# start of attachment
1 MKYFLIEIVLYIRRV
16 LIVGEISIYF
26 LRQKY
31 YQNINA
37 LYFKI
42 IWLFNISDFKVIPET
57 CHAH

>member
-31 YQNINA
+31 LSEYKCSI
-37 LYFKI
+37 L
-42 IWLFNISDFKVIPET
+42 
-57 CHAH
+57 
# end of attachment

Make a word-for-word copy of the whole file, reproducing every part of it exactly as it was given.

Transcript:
1 MKYFLIEIVLYIRRV
16 LIVGEISIYF
26 LRQKY
31 YQNINA
37 LYFKI
42 IWLFNISDFKVIPET
57 CHAH

>member
-31 YQNINA
+31 LSEYKCSI
-37 LYFKI
+37 L
-42 IWLFNISDFKVIPET
+42 
-57 CHAH
+57 